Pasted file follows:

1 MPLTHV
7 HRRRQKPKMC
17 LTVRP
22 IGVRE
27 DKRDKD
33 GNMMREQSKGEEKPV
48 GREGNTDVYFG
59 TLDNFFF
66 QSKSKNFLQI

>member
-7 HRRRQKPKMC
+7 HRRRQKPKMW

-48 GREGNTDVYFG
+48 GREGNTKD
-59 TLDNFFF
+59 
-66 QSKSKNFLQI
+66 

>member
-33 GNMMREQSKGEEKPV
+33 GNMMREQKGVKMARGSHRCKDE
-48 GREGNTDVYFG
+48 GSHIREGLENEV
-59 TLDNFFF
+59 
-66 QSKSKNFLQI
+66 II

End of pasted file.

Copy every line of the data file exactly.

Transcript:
1 MPLTHV
7 HRRRQKPKMC
17 LTVRP
22 IGVRE
27 DKRDKD
33 GNMMREQSKGEEKPV
48 GREGNTDVYFG
59 TLDNFFF
66 QSKSKNFLQI

>member
-7 HRRRQKPKMC
+7 HRRRQKPKMW

-48 GREGNTDVYFG
+48 GREGNTKD
-59 TLDNFFF
+59 
-66 QSKSKNFLQI
+66 

>member
-33 GNMMREQSKGEEKPV
+33 GNMMREQKGVKMARGSHRCKDE
-48 GREGNTDVYFG
+48 GSHIREGLENEV
-59 TLDNFFF
+59 
-66 QSKSKNFLQI
+66 II